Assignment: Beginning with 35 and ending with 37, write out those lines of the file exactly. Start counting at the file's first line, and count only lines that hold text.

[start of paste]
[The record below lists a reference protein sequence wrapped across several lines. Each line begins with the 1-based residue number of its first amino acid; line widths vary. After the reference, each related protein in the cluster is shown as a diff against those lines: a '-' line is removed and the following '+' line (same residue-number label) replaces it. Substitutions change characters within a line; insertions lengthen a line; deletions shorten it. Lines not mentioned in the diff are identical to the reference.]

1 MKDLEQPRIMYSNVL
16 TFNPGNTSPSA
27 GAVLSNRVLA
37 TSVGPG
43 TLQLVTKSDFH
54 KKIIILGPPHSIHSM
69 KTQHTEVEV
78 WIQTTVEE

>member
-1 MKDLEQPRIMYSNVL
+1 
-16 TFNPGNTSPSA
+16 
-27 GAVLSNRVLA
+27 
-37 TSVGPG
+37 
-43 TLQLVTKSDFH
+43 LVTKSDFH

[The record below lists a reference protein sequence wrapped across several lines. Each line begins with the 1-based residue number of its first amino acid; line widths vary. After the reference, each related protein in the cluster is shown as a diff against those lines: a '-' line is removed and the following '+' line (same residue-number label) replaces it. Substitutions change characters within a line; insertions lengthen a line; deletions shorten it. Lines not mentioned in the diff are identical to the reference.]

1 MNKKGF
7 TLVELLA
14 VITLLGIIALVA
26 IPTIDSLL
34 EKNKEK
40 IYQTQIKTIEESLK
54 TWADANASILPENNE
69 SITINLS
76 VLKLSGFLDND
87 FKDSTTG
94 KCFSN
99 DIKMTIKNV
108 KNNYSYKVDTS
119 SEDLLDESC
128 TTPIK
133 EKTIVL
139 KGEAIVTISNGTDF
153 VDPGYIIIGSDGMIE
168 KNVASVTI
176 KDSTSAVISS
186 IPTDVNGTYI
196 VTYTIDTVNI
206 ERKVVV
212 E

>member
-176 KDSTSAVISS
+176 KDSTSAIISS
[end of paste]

119 SEDLLDESC
128 TTPIK
133 EKTIVL